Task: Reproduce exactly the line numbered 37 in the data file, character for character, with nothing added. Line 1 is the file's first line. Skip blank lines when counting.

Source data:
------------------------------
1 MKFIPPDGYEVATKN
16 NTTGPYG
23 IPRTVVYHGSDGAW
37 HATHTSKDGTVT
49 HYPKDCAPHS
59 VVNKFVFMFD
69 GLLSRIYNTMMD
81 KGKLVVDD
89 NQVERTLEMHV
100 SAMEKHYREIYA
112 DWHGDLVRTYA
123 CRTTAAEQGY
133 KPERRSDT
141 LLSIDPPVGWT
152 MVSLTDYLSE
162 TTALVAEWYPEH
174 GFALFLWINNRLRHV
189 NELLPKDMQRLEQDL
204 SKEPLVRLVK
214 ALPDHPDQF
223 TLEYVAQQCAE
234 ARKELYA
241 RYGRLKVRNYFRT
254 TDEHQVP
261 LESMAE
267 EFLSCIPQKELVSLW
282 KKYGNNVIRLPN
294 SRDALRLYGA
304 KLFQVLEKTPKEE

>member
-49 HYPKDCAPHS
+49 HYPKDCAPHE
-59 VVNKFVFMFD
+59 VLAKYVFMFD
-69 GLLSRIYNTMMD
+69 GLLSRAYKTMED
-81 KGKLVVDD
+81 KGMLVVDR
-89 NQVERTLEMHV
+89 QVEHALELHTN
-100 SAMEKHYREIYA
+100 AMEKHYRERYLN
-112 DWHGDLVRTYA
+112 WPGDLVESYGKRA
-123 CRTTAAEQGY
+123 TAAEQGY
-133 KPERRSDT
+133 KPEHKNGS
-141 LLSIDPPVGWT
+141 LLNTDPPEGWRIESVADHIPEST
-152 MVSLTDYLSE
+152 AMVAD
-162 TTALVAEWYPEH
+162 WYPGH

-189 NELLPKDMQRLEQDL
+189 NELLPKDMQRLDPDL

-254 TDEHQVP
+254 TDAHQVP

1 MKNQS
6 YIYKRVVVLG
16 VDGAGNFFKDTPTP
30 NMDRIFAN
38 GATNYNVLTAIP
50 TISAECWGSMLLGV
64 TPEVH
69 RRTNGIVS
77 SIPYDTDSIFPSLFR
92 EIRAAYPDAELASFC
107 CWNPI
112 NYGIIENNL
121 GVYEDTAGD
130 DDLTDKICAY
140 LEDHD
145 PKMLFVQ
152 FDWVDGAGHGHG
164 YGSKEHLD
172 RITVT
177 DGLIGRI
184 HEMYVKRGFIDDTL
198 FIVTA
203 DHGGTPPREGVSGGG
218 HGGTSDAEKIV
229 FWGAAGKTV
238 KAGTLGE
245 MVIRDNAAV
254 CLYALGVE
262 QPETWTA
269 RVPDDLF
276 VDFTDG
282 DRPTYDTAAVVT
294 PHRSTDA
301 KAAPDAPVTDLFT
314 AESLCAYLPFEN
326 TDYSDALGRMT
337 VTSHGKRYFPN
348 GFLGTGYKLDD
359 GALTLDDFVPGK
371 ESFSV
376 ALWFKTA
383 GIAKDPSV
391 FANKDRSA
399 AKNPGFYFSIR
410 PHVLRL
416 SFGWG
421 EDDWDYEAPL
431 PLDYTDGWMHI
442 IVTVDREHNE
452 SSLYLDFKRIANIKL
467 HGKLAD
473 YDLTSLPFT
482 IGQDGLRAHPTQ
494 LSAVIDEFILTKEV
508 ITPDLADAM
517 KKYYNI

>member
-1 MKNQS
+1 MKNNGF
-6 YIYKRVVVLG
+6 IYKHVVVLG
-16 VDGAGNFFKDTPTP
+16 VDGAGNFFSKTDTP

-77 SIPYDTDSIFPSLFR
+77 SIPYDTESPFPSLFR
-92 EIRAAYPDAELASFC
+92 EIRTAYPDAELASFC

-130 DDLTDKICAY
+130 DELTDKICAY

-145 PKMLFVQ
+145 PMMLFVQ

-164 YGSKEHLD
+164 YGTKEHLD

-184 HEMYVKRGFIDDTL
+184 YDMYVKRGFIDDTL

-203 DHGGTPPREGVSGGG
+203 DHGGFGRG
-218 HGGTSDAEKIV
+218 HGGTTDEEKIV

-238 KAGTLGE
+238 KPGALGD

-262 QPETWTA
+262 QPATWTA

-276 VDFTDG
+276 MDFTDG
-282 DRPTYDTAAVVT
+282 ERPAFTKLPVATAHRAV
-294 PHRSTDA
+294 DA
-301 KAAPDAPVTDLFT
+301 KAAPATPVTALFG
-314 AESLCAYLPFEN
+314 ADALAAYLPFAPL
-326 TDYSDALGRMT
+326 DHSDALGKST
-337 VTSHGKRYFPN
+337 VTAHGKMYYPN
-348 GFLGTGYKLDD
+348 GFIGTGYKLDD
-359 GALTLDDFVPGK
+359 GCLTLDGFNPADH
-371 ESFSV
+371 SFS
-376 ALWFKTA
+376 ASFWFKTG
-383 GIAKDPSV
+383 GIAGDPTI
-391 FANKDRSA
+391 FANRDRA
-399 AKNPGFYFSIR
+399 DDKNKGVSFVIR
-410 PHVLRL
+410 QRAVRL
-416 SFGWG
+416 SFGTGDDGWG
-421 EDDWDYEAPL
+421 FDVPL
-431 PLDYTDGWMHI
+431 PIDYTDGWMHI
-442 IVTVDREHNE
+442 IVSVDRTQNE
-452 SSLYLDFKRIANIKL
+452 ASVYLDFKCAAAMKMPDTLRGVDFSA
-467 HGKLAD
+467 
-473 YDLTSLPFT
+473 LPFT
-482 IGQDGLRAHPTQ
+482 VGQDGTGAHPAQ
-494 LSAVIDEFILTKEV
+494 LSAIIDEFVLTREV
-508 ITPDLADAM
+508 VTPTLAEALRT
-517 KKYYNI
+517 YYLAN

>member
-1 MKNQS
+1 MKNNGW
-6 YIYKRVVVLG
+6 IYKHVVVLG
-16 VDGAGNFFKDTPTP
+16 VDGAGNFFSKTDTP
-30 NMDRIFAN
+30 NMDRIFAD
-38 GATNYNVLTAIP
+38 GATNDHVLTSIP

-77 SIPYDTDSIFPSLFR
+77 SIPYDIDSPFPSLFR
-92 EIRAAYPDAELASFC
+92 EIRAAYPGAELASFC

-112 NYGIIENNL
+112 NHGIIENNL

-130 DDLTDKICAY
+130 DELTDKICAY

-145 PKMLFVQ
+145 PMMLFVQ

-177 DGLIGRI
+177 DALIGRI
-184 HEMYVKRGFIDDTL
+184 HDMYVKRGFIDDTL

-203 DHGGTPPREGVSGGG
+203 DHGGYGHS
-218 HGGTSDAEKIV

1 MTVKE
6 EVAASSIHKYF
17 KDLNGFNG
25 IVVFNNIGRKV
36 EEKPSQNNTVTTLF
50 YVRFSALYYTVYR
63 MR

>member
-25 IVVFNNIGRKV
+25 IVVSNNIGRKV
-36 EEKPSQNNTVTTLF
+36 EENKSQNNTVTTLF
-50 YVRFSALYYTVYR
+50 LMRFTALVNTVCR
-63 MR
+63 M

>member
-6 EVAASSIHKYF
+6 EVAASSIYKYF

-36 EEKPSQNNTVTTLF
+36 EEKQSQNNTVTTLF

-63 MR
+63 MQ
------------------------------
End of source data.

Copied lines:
-81 KGKLVVDD